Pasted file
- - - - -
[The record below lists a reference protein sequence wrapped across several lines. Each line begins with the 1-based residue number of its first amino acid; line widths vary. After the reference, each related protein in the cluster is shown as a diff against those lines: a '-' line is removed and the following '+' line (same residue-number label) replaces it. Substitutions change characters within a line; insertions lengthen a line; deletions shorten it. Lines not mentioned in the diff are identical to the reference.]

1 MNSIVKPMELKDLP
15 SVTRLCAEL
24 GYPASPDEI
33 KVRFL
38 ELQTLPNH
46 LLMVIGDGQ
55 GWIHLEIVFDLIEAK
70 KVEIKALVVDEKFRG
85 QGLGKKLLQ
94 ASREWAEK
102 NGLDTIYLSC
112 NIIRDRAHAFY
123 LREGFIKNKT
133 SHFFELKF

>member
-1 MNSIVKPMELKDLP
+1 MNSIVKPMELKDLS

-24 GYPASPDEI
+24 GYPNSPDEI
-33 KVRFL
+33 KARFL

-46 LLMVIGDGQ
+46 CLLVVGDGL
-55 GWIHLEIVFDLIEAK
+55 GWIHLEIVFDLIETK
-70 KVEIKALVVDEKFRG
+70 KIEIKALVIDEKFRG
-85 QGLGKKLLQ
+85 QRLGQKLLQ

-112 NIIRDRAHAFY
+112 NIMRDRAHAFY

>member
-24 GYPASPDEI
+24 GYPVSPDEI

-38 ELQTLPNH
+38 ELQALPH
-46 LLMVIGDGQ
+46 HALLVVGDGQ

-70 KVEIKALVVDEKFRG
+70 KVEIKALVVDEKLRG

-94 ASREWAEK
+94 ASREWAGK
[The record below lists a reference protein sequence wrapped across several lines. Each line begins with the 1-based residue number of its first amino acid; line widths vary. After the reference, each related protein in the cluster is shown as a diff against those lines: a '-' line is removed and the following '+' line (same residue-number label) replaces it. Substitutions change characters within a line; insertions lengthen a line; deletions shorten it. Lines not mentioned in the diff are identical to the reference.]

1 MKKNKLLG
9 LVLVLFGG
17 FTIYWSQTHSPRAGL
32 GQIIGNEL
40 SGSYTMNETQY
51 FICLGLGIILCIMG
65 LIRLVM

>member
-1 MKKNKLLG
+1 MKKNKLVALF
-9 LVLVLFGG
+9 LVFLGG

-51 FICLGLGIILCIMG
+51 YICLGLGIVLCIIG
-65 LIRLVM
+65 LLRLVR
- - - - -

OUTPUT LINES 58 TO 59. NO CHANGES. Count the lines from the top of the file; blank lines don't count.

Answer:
+51 YICLGLGIVLCIIG
-65 LIRLVM